- It has an ActiveX control which integrates it into Microsoft Office, but no - there is no requirement for ActiveX. SharePoint is a server-side product which closely integrates with ASP.net 3.5. It works great on most OSes and all major desktop browsers (Chrome, Safari, Firefox, Opera, IE7+, etc) --Alirobe (talk) 06:09, 27 March 2011 (UTC)
- Some users are reporting issues about ActiveX in non-IE browsers and even with IE itself: https://support.mozilla.org/en-US/questions/665615 --126.96.36.199 (talk) 15:54, 29 April 2013 (UTC)
SharePoint on mobile devices is a rising topic that might be included in a new section. Microsoft's moves in this direction include the addition of the /m support in the URL for mobile browsers, the inclusion of Mobile SharePoint Workspace in Office Mobile 2010, and the announcement that SharePoint sync will be a central feature of Windows Phone Series 7. There are also at least three third party companies with different technology approaches to extending SharePoint to the mobile world: Vaultus, H3/Mobile Entree, and Formotus. It might be better if someone else did the writing since I'm in the space, but I can write it neutral if no one else wants to volunteer. WhatMeWork (talk) 16:50, 22 February 2010 (UTC)
- I think this would be a great idea. I hope you will contribute it :) --Alirobe (talk) 06:15, 27 March 2011 (UTC)
I have no idea who this non-existence distinction between SharePoint Server products and some kind of called SharePoint took hold among some people on the site, but the concept is never used by Microsoft in talking about the product.
- Microsoft is a Server Technology. Full Stop. All Microsoft Products are Microsoft Server products. —Preceding unsigned comment added by Rober1236jua (talk • contribs) 16:40, 30 September 2010 (UTC)
- There seems to be a lot of confusion around this. "Microsoft SharePoint" is not a thing itself: it's a brand. SharePoint Foundation (previously WSS) is a free platform which forms the basis of what most people consider to be "SharePoint". "SharePoint Server" is a product - a set of extensions on the SharePoint Foundation platform which provide extra functionality. "SharePoint Enterprise" is built on "SharePoint Server", and provides even more extra functionality. "Microsoft SharePoint" describes any one of these three options. It's hard to put everything in "SharePoint Foundation" because then it has to be duplicated across all three products, so it makes the most sense to describe the brand as having the attributes of SharePoint Foundation, because for all intents and purposes, it does...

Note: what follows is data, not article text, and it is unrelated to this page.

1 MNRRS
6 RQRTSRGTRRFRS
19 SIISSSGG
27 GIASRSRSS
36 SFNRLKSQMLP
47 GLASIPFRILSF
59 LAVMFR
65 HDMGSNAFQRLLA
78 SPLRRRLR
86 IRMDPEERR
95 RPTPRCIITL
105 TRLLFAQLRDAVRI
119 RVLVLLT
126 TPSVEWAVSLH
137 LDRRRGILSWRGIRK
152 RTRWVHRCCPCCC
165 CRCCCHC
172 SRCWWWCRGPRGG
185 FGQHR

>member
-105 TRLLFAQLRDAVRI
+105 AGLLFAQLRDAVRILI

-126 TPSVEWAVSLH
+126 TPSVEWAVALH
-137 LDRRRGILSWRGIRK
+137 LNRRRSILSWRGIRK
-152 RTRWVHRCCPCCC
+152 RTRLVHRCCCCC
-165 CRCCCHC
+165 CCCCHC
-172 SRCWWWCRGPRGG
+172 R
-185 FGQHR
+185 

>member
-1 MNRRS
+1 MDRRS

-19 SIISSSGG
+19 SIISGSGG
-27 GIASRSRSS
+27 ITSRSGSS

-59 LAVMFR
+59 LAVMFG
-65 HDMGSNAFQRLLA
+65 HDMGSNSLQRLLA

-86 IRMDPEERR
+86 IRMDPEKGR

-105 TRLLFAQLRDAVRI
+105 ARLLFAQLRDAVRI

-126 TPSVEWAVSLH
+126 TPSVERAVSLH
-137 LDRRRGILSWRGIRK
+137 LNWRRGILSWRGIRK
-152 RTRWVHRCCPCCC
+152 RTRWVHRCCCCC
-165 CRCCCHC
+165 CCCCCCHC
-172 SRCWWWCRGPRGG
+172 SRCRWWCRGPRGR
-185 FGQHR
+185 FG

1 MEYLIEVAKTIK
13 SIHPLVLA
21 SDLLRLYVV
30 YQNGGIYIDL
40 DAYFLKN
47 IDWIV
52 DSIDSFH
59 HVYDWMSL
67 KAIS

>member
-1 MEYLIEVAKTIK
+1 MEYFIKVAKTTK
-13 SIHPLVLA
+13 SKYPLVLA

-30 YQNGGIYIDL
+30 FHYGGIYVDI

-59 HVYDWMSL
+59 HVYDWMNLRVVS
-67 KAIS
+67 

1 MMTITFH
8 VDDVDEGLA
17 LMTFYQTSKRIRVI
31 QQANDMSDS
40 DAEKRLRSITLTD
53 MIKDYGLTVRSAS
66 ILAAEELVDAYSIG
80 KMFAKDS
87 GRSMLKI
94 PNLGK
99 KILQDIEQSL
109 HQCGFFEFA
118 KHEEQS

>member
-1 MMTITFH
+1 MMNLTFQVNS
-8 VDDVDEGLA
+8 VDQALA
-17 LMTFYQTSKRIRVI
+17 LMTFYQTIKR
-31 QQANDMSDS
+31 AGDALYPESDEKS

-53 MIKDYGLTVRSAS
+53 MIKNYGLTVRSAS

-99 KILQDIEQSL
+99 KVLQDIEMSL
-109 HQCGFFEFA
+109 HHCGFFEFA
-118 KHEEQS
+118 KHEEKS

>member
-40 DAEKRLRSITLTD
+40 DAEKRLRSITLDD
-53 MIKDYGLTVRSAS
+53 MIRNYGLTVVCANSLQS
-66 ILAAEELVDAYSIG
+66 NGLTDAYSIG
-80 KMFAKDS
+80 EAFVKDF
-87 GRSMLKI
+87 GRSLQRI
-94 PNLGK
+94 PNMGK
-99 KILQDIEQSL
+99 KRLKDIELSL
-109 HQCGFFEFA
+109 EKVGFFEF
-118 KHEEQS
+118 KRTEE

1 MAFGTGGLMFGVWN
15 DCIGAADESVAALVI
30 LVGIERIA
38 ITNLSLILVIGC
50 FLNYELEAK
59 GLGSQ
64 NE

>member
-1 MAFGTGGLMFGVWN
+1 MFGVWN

- Please note also that this is a confusing and ever-changing compromise which has a history of shifting about. What I have said here is not necessarily true for past versions of SP and may also not be true for future versions. --Alirobe (talk) 06:19, 27 March 2011 (UTC)
The best replacement article I could find was Plan browser support (SharePoint Server 2010). Could someone that knows more about the product check this is the right page to reference? Thanks. --TenguTech(Talk) 23:55, 29 March 2011 (UTC)
- That is the correct reference. I didn't know how to write the link out. This is now fixed. Thanks for pointing it out :) --Alirobe (talk) 16:01, 30 March 2011 (UTC)
This article was written by me, a developer, a designer, and a technical consultant. As such it's not the best article for an end-user perspective on SharePoint. Would appreciate someone with expertise adding that section. --Alirobe (talk) 16:05, 30 March 2011 (UTC)